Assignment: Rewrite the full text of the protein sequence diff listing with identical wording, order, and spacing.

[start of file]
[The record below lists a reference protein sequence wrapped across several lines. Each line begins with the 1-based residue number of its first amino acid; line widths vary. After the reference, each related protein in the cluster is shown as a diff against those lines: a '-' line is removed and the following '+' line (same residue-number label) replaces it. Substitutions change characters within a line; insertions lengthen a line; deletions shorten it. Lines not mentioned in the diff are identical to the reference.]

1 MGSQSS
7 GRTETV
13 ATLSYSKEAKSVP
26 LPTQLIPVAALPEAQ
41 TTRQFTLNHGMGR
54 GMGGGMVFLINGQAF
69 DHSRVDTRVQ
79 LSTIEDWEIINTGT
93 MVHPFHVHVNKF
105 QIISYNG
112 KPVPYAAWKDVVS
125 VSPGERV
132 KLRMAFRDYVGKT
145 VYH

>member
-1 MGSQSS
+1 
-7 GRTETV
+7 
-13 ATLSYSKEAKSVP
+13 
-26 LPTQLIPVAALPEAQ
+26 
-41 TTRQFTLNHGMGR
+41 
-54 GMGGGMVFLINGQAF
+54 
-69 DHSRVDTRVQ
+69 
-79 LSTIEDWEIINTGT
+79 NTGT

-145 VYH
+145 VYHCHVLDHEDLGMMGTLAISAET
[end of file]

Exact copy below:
[The record below lists a reference protein sequence wrapped across several lines. Each line begins with the 1-based residue number of its first amino acid; line widths vary. After the reference, each related protein in the cluster is shown as a diff against those lines: a '-' line is removed and the following '+' line (same residue-number label) replaces it. Substitutions change characters within a line; insertions lengthen a line; deletions shorten it. Lines not mentioned in the diff are identical to the reference.]

1 MGSQSS
7 GRTETV
13 ATLSYSKEAKSVP
26 LPTQLIPVAALPEAQ
41 TTRQFTLNHGMGR
54 GMGGGMVFLINGQAF
69 DHSRVDTRVQ
79 LSTIEDWEIINTGT
93 MVHPFHVHVNKF
105 QIISYNG
112 KPVPYAAWKDVVS
125 VSPGERV
132 KLRMAFRDYVGKT
145 VYH

>member
-1 MGSQSS
+1 
-7 GRTETV
+7 
-13 ATLSYSKEAKSVP
+13 
-26 LPTQLIPVAALPEAQ
+26 
-41 TTRQFTLNHGMGR
+41 
-54 GMGGGMVFLINGQAF
+54 
-69 DHSRVDTRVQ
+69 
-79 LSTIEDWEIINTGT
+79 NTGT

-145 VYH
+145 VYHCHVLDHEDLGMMGTLAISAET